September 06, 2018

The Impossible Task

Molly Backes
Author/ Teacher
@mollybackes Print

Depression commercials always talk about sadness but they never mention that sneaky symptom that everyone with depression knows all too well: “The Impossible Task”. The Impossible Task could be anything: going to the bank, refilling a prescription, making your bed, checking your email, paying a bill. From the outside, its sudden impossibility makes ZERO sense.

 The Impossible Task is rarely actually difficult. It’s something you’ve done a thousand times. For this reason, it’s hard for outsiders to have sympathy. “Why don’t you just do it and get it over with?” “It would take you 20 minutes and then it would be done.” OH, WE KNOW.

If you’re grappling with an Impossible Task, you already have these conversations happening in your brain. There’s probably an even more helpful voice in your brain reminding you of what a screw up you aretherapeutic wilderness camp for not being able to do this seemingly very simple thing.  Another frustrating thing about The Impossible Task is that it changes on you. One time it might involve calling someone, but maybe you can work around it by emailing. Another time it’s an email issue. When you think you have it pinned down, then you become overwhelmed by the dishes.

If you currently have one or more Impossible Tasks in your life, be gentle with yourself. You’re not a screw up.  Depression is just a jerk. Impossible Tasks are usually so dumb that it’s embarrassing to ask for help, but the people who love you (who truly love you) would be glad to lend a hand.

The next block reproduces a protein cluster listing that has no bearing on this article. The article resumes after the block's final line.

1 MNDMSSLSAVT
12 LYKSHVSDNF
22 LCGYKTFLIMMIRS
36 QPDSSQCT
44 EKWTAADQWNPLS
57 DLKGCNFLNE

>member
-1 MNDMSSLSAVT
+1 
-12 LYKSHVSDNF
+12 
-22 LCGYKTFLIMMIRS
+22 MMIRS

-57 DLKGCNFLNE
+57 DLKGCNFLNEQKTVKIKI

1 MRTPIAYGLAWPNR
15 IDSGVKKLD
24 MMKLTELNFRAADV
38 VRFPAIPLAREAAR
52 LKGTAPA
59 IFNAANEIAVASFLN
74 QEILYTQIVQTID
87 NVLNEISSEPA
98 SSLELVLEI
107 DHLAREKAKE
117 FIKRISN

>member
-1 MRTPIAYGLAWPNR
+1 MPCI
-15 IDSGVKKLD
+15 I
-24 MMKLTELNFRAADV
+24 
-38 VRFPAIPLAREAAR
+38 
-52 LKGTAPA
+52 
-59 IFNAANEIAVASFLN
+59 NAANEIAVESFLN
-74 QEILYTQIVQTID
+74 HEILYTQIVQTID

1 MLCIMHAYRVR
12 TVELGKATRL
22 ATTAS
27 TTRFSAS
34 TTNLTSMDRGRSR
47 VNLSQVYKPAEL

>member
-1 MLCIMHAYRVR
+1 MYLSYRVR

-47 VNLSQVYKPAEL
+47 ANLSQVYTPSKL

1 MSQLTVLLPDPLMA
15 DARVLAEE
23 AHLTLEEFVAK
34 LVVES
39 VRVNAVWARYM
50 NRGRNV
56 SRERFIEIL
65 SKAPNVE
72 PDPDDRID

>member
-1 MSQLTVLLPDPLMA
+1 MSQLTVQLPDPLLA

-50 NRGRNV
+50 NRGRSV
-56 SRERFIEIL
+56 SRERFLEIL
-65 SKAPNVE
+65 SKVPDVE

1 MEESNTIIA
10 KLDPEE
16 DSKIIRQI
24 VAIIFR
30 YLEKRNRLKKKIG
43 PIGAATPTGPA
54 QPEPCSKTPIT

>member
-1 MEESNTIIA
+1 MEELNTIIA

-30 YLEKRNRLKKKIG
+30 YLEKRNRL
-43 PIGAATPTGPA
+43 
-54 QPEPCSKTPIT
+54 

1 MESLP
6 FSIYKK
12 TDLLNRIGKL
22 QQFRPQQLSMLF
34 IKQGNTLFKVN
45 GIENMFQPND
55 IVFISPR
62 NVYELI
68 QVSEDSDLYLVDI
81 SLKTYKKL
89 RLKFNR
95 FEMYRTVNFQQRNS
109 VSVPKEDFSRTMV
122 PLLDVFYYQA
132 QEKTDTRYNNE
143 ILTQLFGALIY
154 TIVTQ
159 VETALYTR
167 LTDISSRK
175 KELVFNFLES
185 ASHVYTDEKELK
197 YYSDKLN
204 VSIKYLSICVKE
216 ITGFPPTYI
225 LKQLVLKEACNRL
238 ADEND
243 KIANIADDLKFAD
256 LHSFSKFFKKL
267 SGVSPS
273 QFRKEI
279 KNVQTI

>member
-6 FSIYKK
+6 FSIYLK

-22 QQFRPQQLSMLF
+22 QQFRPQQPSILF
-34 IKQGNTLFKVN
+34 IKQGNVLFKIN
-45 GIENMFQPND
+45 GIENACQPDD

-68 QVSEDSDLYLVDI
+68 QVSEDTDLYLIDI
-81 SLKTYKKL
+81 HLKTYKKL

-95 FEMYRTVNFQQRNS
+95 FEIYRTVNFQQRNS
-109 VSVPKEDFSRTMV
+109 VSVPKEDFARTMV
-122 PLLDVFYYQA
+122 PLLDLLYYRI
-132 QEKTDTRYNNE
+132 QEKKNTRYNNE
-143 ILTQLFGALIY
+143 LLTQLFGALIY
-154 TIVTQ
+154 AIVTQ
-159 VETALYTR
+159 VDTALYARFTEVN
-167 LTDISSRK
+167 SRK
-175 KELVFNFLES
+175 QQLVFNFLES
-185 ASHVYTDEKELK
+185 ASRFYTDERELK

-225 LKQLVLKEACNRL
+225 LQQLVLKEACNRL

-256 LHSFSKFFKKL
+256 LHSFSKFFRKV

If you have a depressed person in your life, ask them what their Impossible Tasks are & figure out ways to help.  Do this without judgment. It isn’t enough to let them know that you are available to help.  Please go the extra mile and think about how you can actually help then act on that.  A friend once picked me up, drove me the two blocks to the pharmacy, & came in to help me refill a prescription. TWO BLOCKS. It was an amazing gift.

The one good thing about struggling with Impossible Tasks is that they help you to be gentler and more empathetic with other people in your life (because you know what it’s like). You know. The trick is to turn that gentleness and empathy inward.  If you're currently struggling with one or more Impossible Tasks, you're not crazy and you're not lazy. You are not alone. Be gentle with yourself. Beating yourself up isn't helping! Despite what depression tells you, this won't last. There will be a day when you're able to tackle that whole stack of old mail or drive straight to the post office or get out of bed without effort. There may even be a day when you WANT to!

Those days usually come incrementally, not all at once. But one day, hopefully in the near future, you'll feel like your favorite version of yourself again, and it will feel like seeing the sunshine for the first time in ages. It's coming, I promise. Until then, hang in there.

 wilderness programsTake care of yourself, even if that means cutting corners in your life or not being "productive" or living on Netflix and takeout for a while. It's okay. And try to let others take care of you, too, even when you don't believe you deserve it.  Remember that people want to help you because they love you and allowing them to do something for you is its own form of kindness.

 Whenever you're tempted to beat yourself up for being lazy, remember that you fought harder to get out of bed and get yourself dressed today than the average person could even imagine. You're not lazy. Your mountains are just that much steeper. Keep going.  You are worth it.